Here’s the second part in my series on the tertiary survey for trauma. In my last post I discussed the basics, and in the next and final one I’ll review who can do it.
Delayed diagnoses / missed injuries are with us to stay. The typical trauma activation is a fast-paced process, with lots of things going on at once. Trauma professionals are very good about doing a thorough exam and selecting pertinent diagnostic tests to seek out the obvious and not so obvious injuries.
But we will always miss a few. The incidence varies from 1% to about 40%, depending on who your read. Most of the time, they are subtle and have little clinical impact. But some are not so subtle, and some of the rare ones can be life-threatening.
The trauma tertiary survey has been around for at least 30 years, and is executed a little differently everywhere you go. But the concept is the same. Do another exam and check all the diagnostic tests after 24 to 48 hours to make sure you are not missing the obvious.
Does it actually work? There have been a few studies over the years that have tried to find the answer. A paper was published that used meta-analysis to figure this out. The authors defined two types of missed injury:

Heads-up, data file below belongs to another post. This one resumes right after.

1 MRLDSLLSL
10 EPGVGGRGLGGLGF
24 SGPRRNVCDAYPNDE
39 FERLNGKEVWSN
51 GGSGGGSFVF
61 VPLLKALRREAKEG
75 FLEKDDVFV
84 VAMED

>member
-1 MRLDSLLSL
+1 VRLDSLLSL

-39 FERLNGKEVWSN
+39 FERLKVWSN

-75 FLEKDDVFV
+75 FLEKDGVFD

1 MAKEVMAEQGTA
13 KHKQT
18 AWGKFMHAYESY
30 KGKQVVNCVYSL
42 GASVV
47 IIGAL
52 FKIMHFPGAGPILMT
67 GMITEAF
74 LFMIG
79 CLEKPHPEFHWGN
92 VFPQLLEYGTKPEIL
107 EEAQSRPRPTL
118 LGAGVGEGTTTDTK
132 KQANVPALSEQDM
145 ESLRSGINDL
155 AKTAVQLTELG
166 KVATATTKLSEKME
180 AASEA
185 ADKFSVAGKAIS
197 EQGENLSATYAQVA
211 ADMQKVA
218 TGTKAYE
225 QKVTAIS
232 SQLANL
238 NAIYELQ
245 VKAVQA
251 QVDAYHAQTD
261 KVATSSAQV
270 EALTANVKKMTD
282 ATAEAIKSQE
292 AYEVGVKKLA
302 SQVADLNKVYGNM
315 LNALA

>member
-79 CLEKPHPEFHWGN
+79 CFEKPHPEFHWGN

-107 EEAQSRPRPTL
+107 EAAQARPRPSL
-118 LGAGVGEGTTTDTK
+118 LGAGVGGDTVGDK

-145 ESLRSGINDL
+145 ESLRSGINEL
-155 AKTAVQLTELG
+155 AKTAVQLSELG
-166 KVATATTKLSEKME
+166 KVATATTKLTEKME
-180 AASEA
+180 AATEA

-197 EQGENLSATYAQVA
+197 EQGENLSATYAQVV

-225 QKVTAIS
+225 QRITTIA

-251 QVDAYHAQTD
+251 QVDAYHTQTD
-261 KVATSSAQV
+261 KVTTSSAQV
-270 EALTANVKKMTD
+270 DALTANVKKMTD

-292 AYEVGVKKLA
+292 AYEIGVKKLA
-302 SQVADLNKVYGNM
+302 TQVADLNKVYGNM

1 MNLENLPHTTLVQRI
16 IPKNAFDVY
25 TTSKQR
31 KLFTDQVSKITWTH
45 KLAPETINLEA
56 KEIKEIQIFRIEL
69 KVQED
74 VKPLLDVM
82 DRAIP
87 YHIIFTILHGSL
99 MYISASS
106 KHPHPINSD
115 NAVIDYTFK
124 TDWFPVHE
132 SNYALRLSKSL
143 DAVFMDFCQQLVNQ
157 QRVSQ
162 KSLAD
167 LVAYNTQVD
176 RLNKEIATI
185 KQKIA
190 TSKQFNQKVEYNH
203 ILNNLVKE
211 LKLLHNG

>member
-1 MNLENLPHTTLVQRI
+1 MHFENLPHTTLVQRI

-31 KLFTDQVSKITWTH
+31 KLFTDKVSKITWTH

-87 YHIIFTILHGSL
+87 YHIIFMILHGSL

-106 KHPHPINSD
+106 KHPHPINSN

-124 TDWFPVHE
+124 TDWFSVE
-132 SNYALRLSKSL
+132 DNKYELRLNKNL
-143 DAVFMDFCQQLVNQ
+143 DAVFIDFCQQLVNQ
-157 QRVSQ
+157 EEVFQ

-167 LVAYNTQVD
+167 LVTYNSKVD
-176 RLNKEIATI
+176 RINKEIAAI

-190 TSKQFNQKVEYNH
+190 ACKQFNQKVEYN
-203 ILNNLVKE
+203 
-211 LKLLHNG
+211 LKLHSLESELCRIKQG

- Type I – an injury that was missed during the initial evaluation but was detected by the tertiary survey.
- Type II – an injury missed by both the initial exam and the tertiary survey
Here are the factoids:
- Only 10 observational studies were identified, and only 3 were suitable for meta-analysis
- The average Type I missed injury rate was 4.3%. The number tended to be lower in large studies and higher in small studies.
- Only 1 study looked at the Type II missed injury rate – 1.5%
- Three studies looked at the change in missed injury rates before and after implementation of a tertiary survey process. Type I increased from 3% to 7%, and Type II decreased from 2.4% to 1.5%, both highly significant.
- 10% to 30% of missed injuries were significant enough to require operative management
Bottom line: In the complex dance of a trauma activation, injuries will be missed. The good news is that the tertiary survey does work at picking up many, but not all, of the “occult” injuries. And with proper attention to your patient, nearly all will be found by the time of discharge. Develop your process, adopt a form, and crush missed injuries!
Reference: The effect of tertiary surveys on missed injuries in trauma: a systematic review. Scand J Trauma Resusc Emerg Med 20:77, 2012.